Do You Typically Play As 'Good' Or 'Evil' Characters?

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It’s Monday and time for Ask Kotaku, the weekly feature in which Kotaku-ites assemble to deliberate on a single burning question. Sometimes a serious one, other times less so; mostly it’s just a nice opportunity to talk more about video games. You down?

This week we Ask Kotaku: Do you typically play as “good” or “evil” characters?


Now everyone is judging you for your moral complexity.
Now everyone is judging you for your moral complexity.
Screenshot: ZA/UM

Ethan

I always role-play good characters. It’s a weird tic of mine I can’t seem to shake. Video games aren’t real life, and yet my real-life anxieties, guilt, and hunger for approval filter into them. I can’t stand in-game characters hating me, and since most morality mechanics in games remain binaries around upsetting the “good” characters or the “bad” ones, time and again I find myself reading the in-game room and going with the crowd. This made me very poor in The Witcher 3, and extremely boring in the Mass Effect trilogy (minus that time when doing the right thing allowed me to shoot Ashley to save Wrex). Despite the good storylines, I still can’t bring myself to play an imperial spy in Star Wars: The Old Republic. The prospect of role-playing as a homicidal fascist just feels less appealing than ever.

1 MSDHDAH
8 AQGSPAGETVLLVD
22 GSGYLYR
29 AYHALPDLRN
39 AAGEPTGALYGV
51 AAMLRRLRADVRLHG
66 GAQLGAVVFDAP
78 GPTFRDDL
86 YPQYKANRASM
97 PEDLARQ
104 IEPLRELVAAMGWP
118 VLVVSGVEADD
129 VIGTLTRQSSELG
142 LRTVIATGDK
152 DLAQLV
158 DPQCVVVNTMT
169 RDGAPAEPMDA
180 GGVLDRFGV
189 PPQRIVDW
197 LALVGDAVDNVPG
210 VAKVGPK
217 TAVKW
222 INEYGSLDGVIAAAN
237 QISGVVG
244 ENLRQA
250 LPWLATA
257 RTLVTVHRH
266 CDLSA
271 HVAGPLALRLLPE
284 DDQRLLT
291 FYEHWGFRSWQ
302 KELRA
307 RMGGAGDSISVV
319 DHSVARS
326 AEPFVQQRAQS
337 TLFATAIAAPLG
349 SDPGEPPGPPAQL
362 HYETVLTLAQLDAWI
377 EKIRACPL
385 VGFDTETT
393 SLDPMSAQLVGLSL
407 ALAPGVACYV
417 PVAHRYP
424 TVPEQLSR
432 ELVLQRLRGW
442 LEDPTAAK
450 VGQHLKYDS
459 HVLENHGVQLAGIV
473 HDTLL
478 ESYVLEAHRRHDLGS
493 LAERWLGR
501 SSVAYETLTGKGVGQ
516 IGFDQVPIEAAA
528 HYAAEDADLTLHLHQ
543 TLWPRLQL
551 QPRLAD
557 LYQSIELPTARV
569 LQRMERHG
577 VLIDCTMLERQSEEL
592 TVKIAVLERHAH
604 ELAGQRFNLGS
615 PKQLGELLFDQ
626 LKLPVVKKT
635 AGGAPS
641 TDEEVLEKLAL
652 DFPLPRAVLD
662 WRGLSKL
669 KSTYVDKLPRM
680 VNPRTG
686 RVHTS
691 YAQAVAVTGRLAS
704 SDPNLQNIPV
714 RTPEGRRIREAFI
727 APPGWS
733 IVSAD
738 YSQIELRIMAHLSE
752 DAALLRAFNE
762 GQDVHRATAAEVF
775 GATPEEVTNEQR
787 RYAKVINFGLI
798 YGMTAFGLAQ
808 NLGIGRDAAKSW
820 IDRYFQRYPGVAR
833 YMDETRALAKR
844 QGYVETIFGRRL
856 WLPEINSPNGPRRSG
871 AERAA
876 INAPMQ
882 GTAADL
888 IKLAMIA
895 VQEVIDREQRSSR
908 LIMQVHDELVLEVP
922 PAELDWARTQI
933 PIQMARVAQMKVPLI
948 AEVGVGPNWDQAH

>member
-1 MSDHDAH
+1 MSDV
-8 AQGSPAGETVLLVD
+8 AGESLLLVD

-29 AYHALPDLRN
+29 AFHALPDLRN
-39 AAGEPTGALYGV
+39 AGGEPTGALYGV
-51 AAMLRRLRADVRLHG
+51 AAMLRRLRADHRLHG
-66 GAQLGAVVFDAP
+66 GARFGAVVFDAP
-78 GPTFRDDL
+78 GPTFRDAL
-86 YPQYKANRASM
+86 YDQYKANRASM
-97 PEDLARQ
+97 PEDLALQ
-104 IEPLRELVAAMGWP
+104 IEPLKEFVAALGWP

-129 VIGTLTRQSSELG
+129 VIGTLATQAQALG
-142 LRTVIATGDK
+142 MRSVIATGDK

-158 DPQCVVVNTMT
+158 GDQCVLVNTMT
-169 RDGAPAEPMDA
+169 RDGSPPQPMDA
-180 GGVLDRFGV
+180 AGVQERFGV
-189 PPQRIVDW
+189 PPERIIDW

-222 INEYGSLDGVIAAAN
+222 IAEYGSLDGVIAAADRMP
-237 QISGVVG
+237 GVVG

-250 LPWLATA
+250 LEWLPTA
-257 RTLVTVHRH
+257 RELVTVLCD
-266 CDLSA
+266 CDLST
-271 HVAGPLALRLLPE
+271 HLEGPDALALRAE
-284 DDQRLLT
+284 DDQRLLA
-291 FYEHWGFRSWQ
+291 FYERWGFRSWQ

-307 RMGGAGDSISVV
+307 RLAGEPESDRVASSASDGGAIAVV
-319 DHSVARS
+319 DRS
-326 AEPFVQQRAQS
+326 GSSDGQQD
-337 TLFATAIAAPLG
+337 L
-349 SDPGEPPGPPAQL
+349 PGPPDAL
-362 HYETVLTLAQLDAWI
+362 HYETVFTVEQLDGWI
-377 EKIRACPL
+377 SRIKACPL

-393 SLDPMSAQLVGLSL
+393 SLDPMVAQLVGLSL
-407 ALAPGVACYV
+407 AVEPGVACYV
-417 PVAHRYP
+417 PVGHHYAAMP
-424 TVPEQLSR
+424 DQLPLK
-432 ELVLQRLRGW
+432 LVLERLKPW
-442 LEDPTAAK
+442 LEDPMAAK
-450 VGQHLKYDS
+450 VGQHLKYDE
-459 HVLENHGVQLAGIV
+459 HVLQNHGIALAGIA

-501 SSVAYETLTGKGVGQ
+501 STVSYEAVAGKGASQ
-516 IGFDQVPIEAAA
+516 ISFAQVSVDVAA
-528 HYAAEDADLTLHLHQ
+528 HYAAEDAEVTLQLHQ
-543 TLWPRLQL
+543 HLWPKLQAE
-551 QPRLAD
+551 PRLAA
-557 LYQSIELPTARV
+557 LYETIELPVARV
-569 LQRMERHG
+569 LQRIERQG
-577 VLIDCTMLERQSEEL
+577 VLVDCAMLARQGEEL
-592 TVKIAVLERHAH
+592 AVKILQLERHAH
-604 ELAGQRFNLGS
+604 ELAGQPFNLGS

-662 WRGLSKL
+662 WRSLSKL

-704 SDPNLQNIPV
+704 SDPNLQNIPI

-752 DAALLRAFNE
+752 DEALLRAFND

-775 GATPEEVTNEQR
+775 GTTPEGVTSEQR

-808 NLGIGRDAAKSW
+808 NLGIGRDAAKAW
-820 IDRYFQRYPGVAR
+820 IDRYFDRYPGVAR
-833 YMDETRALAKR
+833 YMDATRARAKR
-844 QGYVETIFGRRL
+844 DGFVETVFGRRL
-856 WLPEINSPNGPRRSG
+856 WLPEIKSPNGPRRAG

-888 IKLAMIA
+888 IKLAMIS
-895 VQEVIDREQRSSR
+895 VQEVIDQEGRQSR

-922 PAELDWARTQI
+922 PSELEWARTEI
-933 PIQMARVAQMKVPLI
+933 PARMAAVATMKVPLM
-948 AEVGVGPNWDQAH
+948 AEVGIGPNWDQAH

Despite this weird hangup, some games have helped break me out of my rigid moral ways by offering more multi-dimensional choices. One of the things I appreciate most about Disco Elysium is that it manages to dispatch with the usual pat chains of moral casualty in most RPGs and focus more on the interesting narrative and aesthetic consequences that flow from the things you choose to say and do. Lots of games use morality plays to build out player agency and character role-play, but Disco Elysium, through its disjointed and unpredictable storytelling, let me craft a personal story without feeling judged.


“Never bring a jar of honey to a gunfight.” - George Washington
“Never bring a jar of honey to a gunfight.” - George Washington
Screenshot: Rockstar Games

Zack

Whenever a game gives me the option to be bad or good I often think about playing a bad character. You know, the type of dude who shoots innocent people, steals, lies, and does anything to win. And then I don’t play that way and instead, play as an honorable and good person. I wish I could be evil in games, but I can’t. I’ve tried, but quickly I start feeling guilty and go back to being a regular Captain America.